But that is using very strong magnets.

The box I describe is plugged into 230V and uses 300KWh a year. It's claimed to be effective in a 10 meter radius and inbetween walls are not impeding the "signal".

It seems to me that the resulting magnetic field from this box would be very weak.
So it draws about 35W. I believe walls are not impeding the signal, however, any wireless signal must be AC, and the water osmosis effect requires DC.

Bunk.

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Old 24th September 2010, 05:14 AM   #10
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Originally Posted by erlando View Post
But that is using very strong magnets.

The box I describe is plugged into 230V and uses 300KWh a year. It's claimed to be effective in a 10 meter radius and inbetween walls are not impeding the "signal".

It seems to me that the resulting magnetic field from this box would be very weak.
For comparison a 100W light bulb on continuously uses 876KWh a year.
(0.1*24*365.25=876.6)

I wonder what the difference is between the magnetic field produced by this device and the magnetic field produced by the wires supplying that 100W bulb?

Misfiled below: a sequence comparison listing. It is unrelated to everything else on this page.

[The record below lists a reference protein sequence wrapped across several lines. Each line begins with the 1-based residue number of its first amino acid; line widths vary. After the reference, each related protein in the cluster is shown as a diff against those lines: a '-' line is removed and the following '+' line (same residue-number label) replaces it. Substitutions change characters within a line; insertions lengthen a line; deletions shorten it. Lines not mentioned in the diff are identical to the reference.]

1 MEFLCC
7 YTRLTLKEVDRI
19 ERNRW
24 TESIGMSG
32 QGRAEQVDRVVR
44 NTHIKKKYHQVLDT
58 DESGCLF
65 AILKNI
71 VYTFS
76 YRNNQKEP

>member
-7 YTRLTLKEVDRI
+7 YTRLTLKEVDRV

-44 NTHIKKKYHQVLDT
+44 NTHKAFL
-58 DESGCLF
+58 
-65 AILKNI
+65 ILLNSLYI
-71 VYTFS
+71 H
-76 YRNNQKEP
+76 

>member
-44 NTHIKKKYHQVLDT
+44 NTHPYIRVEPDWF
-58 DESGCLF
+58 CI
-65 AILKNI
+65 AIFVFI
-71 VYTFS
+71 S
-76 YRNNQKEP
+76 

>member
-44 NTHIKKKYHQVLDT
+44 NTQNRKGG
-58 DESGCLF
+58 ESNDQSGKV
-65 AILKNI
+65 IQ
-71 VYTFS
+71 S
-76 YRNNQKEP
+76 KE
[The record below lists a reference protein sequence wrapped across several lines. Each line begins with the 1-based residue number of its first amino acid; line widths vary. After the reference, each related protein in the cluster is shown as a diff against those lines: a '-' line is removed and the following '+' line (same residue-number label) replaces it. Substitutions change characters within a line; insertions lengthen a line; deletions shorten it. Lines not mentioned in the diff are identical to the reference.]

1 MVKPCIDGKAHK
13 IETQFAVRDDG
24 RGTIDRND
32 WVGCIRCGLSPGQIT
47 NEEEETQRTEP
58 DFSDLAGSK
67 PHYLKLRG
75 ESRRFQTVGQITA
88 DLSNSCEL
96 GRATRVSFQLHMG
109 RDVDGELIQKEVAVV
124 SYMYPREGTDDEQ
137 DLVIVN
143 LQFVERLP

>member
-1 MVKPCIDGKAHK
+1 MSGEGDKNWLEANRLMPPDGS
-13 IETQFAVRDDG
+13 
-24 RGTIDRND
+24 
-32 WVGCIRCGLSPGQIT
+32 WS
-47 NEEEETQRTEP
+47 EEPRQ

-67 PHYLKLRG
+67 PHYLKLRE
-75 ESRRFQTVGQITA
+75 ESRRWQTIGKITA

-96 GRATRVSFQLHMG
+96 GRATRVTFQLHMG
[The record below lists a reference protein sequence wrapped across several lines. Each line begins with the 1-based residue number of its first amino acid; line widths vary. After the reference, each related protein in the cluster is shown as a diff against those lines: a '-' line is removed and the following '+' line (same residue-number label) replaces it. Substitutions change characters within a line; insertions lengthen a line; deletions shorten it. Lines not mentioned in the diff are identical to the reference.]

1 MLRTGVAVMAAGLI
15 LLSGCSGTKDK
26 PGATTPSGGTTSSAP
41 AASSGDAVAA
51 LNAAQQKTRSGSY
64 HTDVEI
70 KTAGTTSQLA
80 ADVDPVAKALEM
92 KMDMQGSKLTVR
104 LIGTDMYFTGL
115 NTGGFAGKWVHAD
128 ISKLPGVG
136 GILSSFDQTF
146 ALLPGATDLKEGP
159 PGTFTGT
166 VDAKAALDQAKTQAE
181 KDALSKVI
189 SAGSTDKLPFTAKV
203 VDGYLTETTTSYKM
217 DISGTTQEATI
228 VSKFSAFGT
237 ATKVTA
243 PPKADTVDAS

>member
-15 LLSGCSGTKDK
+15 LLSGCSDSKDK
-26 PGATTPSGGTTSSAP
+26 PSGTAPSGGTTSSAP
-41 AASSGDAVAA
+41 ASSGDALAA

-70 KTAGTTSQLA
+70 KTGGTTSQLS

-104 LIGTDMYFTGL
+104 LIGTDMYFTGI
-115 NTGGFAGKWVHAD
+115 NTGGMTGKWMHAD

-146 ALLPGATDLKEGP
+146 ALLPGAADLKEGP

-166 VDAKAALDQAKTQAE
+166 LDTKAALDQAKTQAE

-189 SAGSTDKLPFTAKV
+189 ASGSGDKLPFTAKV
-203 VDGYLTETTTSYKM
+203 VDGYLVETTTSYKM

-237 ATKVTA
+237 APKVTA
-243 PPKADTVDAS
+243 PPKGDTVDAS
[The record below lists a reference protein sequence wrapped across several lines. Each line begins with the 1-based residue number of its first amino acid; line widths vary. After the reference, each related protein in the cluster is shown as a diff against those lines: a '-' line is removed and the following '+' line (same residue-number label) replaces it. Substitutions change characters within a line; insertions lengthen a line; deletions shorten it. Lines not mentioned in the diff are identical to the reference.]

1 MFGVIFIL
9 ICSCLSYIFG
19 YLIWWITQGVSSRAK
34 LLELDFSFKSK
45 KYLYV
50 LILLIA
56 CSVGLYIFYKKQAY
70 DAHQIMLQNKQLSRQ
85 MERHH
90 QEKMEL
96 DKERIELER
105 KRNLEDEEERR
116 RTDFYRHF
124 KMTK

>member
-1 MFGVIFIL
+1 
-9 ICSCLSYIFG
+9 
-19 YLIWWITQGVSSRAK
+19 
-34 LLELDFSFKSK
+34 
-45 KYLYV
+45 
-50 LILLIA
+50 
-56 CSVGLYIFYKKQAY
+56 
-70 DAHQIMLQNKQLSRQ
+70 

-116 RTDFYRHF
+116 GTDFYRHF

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Old 25th September 2010, 01:23 AM   #11
Andrew Wiggin
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Originally Posted by erlando View Post
But that is using very strong magnets.

The box I describe is plugged into 230V and uses 300KWh a year. It's claimed to be effective in a 10 meter radius and inbetween walls are not impeding the "signal".

It seems to me that the resulting magnetic field from this box would be very weak.
Not defending the quack device, as it is very unlikely to work as its marketing hype claims, for exactly the reason you mention. I'm just pointing out that the place to attack this isn't at the level of basic science.

One of the earlier posters stated that the device must be fraudulent because water doesn't respond to magnetism or electricity, but in fact it does, and much in the way that the marketing hype for this device claims it does. I'd rather see this device labeled as a scam because it is ineffective, not because of the science behind it.